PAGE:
I promised I would return to the vexed topic of using they or them or their with singular antecedents. Your holiday homework was to re-read the first act of The Importance of Being Earnest and comment. Richard Grayson (see the comments) saw the point immediately: Lady Bracknell remarks that at her last reception she wants music “that will encourage conversation, particularly at the end of the season when everyone has practically said whatever they had to say, which, in most cases, was probably not much” (underlining is mine). Everyone is the subject; the verb form has shows singular agreement; yet the pronoun she chooses is they.
The conclusion I draw is that singular they is fully grammatical, at least with quantifier-like antecedents such as everyone, nobody, etc. If Lady Bracknell is not the most intimidatingly formal speaker of Standard English in all of literature, I don’t know who is. We can’t dismiss her for lack of breeding. If Lady Bracknell uses a construction, I say it’s grammatical. (Or do you want to dismiss Oscar Wilde as unable to write grammatical lines for her to utter?)
One could say something similar about the real-life Lord Byron, who wrote contemptuously of Cambridge University: “Nobody here seems to look into an Author, ancient or modern, if they can avoid it.” The -s on seems shows singular agreement with nobody, which is the antecedent of they. Do the pedants really want to say that Lord Byron couldn’t make his pronouns agree?
One could go on. Shakespeare? Yes, he used singular they. Jane Austen? Large numbers of examples throughout her books. Who else? Perhaps the most telling example is that although Strunk and White’s The Elements of Style preaches against singular they, when E. B. White got back to his own excellent writing he wrote lines like “But somebody taught you, didn’t they?” (that’s from Charlotte’s Web).
What baffles me is how reluctant educated people are to take such facts as evidence. This is what I meant about Mary’s reaction to my usage. I’m not arrogantly assuming personal authority (though the commenter who uses the name “clarity_please” thinks I am, and others agree). Remember, I’m the one who pays attention to evidence from Oscar Wilde and Lord Byron and Jane Austen and E. B. White and huge numbers of other fine writers, not the one who pig-headedly insists on unquestioned dogma.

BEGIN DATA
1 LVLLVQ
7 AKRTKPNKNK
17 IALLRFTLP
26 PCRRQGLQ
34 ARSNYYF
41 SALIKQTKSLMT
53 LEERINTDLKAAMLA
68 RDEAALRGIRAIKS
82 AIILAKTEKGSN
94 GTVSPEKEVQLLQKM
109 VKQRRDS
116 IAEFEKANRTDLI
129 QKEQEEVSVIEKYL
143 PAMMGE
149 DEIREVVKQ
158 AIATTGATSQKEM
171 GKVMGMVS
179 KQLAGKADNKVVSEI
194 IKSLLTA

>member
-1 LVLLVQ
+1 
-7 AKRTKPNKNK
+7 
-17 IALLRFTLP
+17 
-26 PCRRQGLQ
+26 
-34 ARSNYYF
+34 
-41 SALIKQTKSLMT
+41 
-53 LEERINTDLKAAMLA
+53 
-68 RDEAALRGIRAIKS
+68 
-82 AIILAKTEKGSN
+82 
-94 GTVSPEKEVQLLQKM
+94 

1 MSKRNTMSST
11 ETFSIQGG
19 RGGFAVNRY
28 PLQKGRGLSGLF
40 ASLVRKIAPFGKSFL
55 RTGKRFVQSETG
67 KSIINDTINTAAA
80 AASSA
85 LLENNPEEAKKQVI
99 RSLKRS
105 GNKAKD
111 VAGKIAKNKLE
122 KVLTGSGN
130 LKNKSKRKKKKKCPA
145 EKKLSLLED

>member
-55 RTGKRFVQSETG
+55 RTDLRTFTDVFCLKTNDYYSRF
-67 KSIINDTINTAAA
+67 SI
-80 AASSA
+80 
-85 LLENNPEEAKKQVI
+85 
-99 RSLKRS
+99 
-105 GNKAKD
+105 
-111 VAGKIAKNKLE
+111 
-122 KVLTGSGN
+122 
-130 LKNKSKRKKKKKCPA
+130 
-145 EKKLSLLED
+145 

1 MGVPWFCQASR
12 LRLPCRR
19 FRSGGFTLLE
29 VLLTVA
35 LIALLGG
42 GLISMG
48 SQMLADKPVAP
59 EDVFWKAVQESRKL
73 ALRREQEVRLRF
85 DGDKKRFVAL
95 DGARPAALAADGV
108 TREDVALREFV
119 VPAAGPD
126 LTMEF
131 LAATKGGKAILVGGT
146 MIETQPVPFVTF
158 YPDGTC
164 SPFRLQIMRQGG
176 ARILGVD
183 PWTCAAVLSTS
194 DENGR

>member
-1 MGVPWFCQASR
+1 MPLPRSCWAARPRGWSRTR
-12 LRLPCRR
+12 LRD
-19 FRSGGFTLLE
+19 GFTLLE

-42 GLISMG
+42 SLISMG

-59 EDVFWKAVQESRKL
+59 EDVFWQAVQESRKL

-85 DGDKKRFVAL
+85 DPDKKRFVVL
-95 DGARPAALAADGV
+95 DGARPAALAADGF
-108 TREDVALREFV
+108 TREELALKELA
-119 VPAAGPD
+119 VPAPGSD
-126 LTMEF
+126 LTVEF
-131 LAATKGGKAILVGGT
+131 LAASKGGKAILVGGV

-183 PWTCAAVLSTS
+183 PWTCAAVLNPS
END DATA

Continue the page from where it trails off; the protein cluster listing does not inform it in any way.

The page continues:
I’m not bossing Mary around concerning how to use her native language (that really would be arrogant); she doesn’t have to use they anywhere she doesn’t choose to. I’m just commenting on her amazing unwillingness to take anybody’s writing as evidence about what is grammatical, rather than as grounds for (however implausibly) calling the writer ignorant or careless. She clings to a sort of faith-based grammar: She thinks there are rules that we should follow even if native-speaking grammarians and fine playwrights and novelists disregard them—even if nobody in the world follows them (recall her remark: “No way shall I ever be convinced to change this in my writing or listening”). Why such a resolutely and hermetically theological view?
Some people clearly have an oversimplified misconception of the rule: “They must always refer to a group of entities” or something of the sort (“clarity_please” seems to have such a view). They write trying to explain to me, as if I were in elementary school, that “simple arithmetic” should tell me I am wrong. They seem not to realize that trying to suck grammatical truths out of naive conceptions of meaning is like trying to get blood out of a turnip. But they just stick with their misconceptions against all evidence, Wilde and Byron and Austen and White and Pullum be damned.
Some people may think I am pushing some kind of modern political correctness to avoid the apparent sexism of “Everyone should bring his own lunch,” but they are simply uninformed: singular they antedates modern feminism by hundreds of years. What I’m saying here has nothing to do with expungement of the apparent sexism of putatively sex-neutral he. It’s simply that I never cease to be amazed at such determined refusal to look at the evidence for English sentence structure the way we typically look at the evidence for, say, anatomical structure.
Normal people don’t say “No way will I ever accept the existence of a furry creature with a beak”: The discovery of the duck-billed platypus settles it against that opinion. When the topic is grammar, it seems that for some people nothing can ever settle anything.
[A brief update: For the people who have asked me why they takes plural agreement: "singular they" is an abbreviatory name, and it does not imply anything about agreement. They always takes the plural agreement form, regardless of its meaning; and everybody always takes the singular agreement form. That does not mean it's a contradiction for they to have everybody as its antecedent. Consider Everybody hopes that they are going to be the lucky one. The main clause subject everybody requires the singular form hopes; the subordinate clause subect they requires the plural form are; semantically, they expresses a bound variable; everything is as it should be. The sentence is fully grammatical.]